Coal accounts for more than 51% of country's primary energy requirement and around 73% of power generation, says Pralhad Joshi.
INDORE, Nov 9 (The CONNECT) - It’s miles to go for India for transition from coal to other sources of energy.
In reality check narrative, Coal and Mines Minister Pralhad Joshi today said despite the global thrust on energy transition away from coal, for India, coal continues to be an affordable source of energy. Coal holds prime importance for meeting its energy needs being fuelled by rising economy and the fuel accounts for more than 51% of country's primary energy requirement and around 73% of power generation.
Also, coal is one of the important ingredients in production of steel, sponge iron, aluminium, cement, paper and bricks, he said and pointed out that coal demand in the country is yet to peak and will continue to play an important role in the energy mix till 2040 and beyond.
“Thus, no transition away from coal is happening in foreseeable future in India.” Joshi said chairing a meeting of Parliamentary Consultative Committee of Ministry of Coal today in Indore.
Call for aggressive action for auction: Joshi also addressed Investor's Conclave in Indore and urged industry leaders to participate in 6th tranche of commercial coal auction. Under PM Narendra Modi, several steps for ease of doing business have been taken to make mining attractive for investors, the Minister said in a tweet.
Out of a total of 141 coal blocks on offer, 30 blocks are from Madhya Pradesh. These include a mix of partially explored and fully explored mines. Also emphasised that any investment in coal sector is an investment in India’s energy security, he said.
The meeting was held to discuss an emerging issue related to coal sector on Coal Mine Closure - Achieving Just Transition for All.
The members of Parliamentary Consultative Committee Chunni Lal Sahu, Jual Oram, Krupal Tumane, Santosh Kumar, Suresh Pujari, Ajay Pratap Singh Baghel, Khiru Mahto and Prashanta Nanda participated in the meeting. CMD (CIL), CMD (NLCIL) and CMDs of CIL subsidiaries were also present during the meeting.
Coal Secretary Amrit Lal Meena briefed that the phrase Just Transition came in prominence after its inclusion in climate declarations made during UN Climate Change Conference (COP 21) held in Paris in 2015. It was emphasised that the transition from a carbon intensive energy source to low-carbon energy source should not be harsh on the people dependent on that source. It is expected that such people should be compensated for the impact of transition and/or re-trained and re-employed in some other low-carbon economic activities.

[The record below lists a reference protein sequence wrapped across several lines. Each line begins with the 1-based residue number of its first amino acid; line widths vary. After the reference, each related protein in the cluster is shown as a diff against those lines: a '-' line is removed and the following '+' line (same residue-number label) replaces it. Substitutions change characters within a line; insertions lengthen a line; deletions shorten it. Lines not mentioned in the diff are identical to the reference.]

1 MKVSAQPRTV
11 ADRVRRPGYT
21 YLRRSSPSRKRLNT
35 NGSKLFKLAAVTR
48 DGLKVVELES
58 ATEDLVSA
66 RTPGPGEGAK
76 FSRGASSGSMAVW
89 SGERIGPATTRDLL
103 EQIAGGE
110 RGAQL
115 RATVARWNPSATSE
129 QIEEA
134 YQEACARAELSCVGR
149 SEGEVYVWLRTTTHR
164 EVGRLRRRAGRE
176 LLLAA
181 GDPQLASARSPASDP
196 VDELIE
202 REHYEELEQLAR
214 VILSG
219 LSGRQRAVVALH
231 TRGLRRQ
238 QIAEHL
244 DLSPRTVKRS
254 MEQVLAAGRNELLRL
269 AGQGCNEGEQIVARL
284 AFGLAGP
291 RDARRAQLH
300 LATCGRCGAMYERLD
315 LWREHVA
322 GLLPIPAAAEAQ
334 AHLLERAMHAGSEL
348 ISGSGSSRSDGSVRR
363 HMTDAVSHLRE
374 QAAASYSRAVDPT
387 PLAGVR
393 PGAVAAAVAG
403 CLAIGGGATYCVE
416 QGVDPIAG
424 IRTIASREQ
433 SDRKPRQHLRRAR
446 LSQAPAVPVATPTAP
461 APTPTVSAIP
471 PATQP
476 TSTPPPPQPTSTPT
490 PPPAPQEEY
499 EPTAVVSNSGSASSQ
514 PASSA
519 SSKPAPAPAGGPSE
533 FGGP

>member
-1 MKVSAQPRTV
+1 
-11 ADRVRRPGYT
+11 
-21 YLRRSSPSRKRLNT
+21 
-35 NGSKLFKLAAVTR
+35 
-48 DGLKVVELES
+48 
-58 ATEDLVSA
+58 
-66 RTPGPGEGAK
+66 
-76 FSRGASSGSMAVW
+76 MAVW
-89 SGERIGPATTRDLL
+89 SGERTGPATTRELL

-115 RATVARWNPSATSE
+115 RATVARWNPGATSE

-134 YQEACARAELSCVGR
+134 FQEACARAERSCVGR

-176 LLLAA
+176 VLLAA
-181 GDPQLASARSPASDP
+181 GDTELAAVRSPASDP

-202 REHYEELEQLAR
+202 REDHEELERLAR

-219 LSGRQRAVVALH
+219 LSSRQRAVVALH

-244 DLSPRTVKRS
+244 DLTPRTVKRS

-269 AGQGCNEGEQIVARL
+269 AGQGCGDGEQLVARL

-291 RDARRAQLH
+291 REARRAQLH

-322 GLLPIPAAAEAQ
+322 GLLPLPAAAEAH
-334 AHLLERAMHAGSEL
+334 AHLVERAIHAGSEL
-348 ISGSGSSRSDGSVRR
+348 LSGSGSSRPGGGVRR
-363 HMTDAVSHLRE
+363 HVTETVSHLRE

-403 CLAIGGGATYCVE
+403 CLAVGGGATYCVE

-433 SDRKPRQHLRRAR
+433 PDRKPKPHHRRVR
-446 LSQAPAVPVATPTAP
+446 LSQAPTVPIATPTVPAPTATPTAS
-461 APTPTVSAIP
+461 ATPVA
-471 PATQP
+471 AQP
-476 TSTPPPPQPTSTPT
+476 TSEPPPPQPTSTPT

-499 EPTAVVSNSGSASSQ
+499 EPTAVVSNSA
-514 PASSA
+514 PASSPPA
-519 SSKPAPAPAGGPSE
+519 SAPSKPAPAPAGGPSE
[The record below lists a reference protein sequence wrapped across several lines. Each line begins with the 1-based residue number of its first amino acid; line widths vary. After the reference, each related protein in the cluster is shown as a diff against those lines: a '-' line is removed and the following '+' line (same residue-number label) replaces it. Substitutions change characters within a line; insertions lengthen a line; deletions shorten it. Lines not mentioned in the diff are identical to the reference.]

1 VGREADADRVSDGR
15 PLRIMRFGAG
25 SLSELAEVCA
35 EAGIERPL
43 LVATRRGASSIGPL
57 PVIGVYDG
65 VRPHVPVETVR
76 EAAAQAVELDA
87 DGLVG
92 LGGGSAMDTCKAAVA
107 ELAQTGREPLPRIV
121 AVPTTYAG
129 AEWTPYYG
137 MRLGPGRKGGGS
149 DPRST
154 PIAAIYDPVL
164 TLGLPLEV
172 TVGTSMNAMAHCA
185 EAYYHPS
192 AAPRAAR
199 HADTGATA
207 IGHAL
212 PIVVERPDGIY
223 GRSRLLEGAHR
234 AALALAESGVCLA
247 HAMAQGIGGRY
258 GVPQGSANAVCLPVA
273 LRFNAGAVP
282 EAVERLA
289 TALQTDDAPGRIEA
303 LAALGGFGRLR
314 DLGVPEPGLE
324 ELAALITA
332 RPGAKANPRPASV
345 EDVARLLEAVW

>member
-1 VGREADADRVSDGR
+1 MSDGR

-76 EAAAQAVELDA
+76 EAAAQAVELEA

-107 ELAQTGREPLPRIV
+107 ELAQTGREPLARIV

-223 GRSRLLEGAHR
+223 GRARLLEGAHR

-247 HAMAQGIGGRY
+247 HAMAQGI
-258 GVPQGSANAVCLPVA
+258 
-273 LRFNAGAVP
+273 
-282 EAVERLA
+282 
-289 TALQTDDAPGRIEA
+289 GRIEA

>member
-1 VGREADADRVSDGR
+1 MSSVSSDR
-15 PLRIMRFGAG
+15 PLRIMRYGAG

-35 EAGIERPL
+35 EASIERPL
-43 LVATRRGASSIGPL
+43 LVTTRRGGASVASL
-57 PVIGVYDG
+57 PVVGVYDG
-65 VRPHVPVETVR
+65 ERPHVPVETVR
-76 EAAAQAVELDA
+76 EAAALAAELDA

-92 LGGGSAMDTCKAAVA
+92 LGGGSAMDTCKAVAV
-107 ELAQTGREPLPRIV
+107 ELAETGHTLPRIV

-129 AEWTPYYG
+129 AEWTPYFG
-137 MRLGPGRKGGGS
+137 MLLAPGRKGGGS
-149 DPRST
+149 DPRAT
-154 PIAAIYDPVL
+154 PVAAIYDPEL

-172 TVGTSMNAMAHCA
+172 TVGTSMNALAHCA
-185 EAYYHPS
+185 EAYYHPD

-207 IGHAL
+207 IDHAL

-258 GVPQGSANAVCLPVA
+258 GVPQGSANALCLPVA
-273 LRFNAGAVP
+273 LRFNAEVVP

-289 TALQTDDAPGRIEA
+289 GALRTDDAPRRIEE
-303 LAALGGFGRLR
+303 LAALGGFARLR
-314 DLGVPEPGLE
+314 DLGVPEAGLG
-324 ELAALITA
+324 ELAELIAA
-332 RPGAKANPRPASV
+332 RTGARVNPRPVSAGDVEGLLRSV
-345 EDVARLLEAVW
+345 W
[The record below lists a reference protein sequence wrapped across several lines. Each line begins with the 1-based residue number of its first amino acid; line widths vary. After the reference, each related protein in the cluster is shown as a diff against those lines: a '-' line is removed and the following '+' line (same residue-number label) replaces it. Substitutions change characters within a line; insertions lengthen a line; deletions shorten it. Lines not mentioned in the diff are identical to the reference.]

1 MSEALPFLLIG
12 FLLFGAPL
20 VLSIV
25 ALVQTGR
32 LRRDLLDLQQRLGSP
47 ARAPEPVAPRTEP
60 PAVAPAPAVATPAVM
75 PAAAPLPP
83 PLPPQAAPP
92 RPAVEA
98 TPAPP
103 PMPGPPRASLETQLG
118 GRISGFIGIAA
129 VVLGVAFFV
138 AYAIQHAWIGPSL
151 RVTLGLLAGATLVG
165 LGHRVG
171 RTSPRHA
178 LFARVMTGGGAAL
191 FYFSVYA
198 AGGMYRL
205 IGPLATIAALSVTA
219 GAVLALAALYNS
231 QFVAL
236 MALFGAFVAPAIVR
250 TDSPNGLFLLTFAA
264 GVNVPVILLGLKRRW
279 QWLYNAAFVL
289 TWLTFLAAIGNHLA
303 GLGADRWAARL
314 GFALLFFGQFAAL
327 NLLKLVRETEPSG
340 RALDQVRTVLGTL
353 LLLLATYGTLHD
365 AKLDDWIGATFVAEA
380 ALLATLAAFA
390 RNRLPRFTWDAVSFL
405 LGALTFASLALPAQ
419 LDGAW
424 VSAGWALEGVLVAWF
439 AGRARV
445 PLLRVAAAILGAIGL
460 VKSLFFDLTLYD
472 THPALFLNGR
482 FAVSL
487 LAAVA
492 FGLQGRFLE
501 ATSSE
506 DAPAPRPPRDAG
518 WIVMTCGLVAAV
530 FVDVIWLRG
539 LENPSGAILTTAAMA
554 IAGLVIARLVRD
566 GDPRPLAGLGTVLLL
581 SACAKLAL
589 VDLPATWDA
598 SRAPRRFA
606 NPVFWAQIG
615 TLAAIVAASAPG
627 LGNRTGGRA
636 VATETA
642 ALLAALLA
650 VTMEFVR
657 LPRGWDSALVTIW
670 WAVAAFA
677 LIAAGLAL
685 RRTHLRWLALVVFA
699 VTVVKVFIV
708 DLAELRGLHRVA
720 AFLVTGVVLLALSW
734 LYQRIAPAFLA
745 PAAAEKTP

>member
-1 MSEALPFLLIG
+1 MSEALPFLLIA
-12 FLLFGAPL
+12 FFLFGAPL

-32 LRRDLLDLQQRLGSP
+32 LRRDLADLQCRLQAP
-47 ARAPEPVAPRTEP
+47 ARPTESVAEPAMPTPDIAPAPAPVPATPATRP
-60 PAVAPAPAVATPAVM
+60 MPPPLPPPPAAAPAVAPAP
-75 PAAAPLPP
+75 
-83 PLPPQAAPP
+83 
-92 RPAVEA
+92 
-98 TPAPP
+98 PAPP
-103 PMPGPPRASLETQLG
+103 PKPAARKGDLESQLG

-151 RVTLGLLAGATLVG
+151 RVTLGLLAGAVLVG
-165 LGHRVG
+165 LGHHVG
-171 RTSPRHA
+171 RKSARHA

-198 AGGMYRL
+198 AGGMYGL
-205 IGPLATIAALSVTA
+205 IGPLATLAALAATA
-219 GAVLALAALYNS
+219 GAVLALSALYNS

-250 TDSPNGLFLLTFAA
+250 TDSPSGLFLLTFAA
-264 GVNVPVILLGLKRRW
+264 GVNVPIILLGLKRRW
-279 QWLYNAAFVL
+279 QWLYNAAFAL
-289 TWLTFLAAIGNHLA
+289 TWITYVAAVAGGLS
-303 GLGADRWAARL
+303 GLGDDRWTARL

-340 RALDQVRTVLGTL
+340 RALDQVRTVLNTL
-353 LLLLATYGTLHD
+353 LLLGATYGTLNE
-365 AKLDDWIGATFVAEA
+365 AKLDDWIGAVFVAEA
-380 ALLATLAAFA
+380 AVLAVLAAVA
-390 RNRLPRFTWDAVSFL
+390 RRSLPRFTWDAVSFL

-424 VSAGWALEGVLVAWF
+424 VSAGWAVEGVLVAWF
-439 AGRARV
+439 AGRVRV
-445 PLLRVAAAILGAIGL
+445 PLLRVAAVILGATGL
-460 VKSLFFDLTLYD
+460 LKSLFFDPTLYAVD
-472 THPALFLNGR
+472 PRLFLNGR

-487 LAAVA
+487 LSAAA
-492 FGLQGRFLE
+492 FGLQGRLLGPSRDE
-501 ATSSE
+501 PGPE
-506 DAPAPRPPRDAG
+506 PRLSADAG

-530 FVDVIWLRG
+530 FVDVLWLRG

During the meeting, a presentation was made by Joint Secretary, Ministry of Coal whereby it was informed that although there are no immediate challenges of coal phase down, the coal companies will have to manage the closure of already abandoned mines and coal mines that will close normally in near future - in a manner aligned to Just Transition principles to ensure repurposing of land and infrastructure assets, sustenance of livelihoods of workers & informally employed people and continuance of support to social infrastructure such as schools, hospitals, community buildings etc.
The existing Mine closure guidelines are still evolving. These guidelines primarily focus on physical and environmental aspects of mine closure and do not address properly social aspects of mine closure and repurposing of land and infrastructure assets. Hence, there is a need for developing a uniform comprehensive sustainable mine closure framework on Just Transition principles along with development of an appropriate institutional arrangement and funding mechanism covering every aspect of mine closure.
During the discussion, the Committee Members appreciated the efforts being undertaken by the Ministry and Coal/Lignite PSUs towards coal mine closure. The members acknowledged the initiatives taken by the coal sector to further develop coal mine closure framework and expressed hope that by adopting best global practices and application of principle of Just Transition to closure of mines will be a big step forward for social equity and justice. The framework will also facilitate capacity building for managing coal mine closures that may happen in long term due to change in India’s energy mix. It was suggested by the Committee Members that public representative should be consulted more frequently by coal companies on the issues like environment protection, coal mine closures, social welfare and productivity.